Let’s try to demystify “political correctness.” The phrase carries such hefty connotations that it can be hard to extract from it any meaning or usefulness. What does it mean to be politically correct? PC culture is made up of either social justice warriors or social justice advocates, depending on which side of the slope you occupy. It provokes polar reactions, signifying sniveling, self-righteous hypersensitivity or deliberate, respectful self-awareness.
To a degree the term has lost meaning. “Political correctness” has split in two with no space left in the center. It’s used in a reactionary way to justify or cover up what some see as offensive speech. “Don’t be so PC,” someone might say in sneering pejorative after another criticizes his lazy joke about gay people. It’s also used to deflect or tear down opinions that fall outside of the realm of acceptability. When deployed, it can silence a conversation or turn it into a fruitless dual monologue. That’s counterproductive when the goal of criticism is to make people more aware of the impact of their words.
Is it possible to have sensitivity without the restriction of speech?
Finding a balance between the two extremes requires an awareness of your surroundings: who you’re talking to, how well you know them, their ability to respond, their relationship to a subject. It’s not necessarily the words themselves that are right or wrong; it’s the context in which they’re spoken. Speech happens in wildly various situations, and in each situation power is structured differently. What’s okay in a group of friends might be offensive in a group of strangers. The same idea applies across gradients of gender, race and class.
Moreover, openness is not one-sided. Some who lament the loss of their First Amendment rights to political correctness also shut down criticism that comes their way. True openness permits criticism. Freedom of speech does not mean speech without consequences. Healthy dialogue comes with recognition of situations in which others may be unable to comment or object.
There’s a space between debauched chaos and total censorship. Sensitivity and openness don’t have to be mutually exclusive. Comedian Sarah Silverman takes a measured approach. She says she’s stopped using “gay” as a descriptor, but also that she’s also still willing to try out jokes on raunchy or taboo subjects. “[E]veryone’s going to be offended by something … but I do think it’s important, as a comedian, as a human, to change with the times,” she says. When approached with an appreciation for nuance and a respect for context, any subject can be discussed reasonably or even mined for humor.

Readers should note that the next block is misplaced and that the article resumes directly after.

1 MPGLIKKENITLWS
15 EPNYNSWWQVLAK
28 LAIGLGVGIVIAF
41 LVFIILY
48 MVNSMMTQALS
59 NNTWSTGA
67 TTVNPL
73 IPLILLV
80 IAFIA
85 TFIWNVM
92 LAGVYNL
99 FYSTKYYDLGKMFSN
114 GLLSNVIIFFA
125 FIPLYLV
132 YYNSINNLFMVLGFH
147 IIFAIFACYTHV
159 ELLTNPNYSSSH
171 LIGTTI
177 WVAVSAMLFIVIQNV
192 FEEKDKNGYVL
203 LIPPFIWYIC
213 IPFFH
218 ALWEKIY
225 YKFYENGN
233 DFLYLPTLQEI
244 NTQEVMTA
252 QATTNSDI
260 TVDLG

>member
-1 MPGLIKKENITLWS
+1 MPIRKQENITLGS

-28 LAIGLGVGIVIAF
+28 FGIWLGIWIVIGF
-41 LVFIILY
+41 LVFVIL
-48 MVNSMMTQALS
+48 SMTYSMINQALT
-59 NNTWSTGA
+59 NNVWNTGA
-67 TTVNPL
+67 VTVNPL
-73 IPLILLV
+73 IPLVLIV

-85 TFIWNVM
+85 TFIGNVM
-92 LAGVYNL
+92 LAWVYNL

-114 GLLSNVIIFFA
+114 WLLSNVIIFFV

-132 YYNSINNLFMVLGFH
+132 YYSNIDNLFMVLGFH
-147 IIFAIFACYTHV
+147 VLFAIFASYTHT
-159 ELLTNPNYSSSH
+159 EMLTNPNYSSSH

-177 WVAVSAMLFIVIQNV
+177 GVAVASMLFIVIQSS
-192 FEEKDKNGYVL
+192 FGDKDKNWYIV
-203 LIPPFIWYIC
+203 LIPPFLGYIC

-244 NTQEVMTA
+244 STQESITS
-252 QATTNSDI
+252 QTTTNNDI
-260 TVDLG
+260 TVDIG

At a recent town hall meeting in Iowa, President Obama voiced his dissatisfaction over what he sees as the sheltering of generally liberal college campuses from contradictory opinions. At some schools, “They don’t want to have a guest speaker who is too conservative or they don’t want to read a book if it has language that is offensive to African-Americans,” he claimed. While I’m sure it’s partly accurate, his statement seems too wide of a generalization, even a little reactionary. Political correctness, at least in the dogmatic sense used by Obama, is not the epidemic it’s made out to be.
When Condoleeza Rice was announced as the College of William and Mary’s 2015 commencement speaker there were complaints from certain corners of campus. Rice is a conservative who served as Secretary of State for President Bush during the Iraq War. Her actions in office were grounds for protest for some. Citing Rice’s ultimately futile pursuit of WMDs in Iraq and the loss of life that resulted, a few students refrained from attending her speech. That’s okay. It’s not an overreaction; it’s a measured and deliberate protest of Rice’s policies in office, not of Rice’s ideology. There were some students who didn’t attend because of the speaker’s conservatism. That’s their right. Still, such automatic repudiation verges on close-mindedness.
Social justice is accomplished not by reflexive dismissal of opposing viewpoints, but through open engagement and honest (but sensitive) dialogue. And, you know, it’s good to be nice to people.
Email Quinn Monette at [email protected]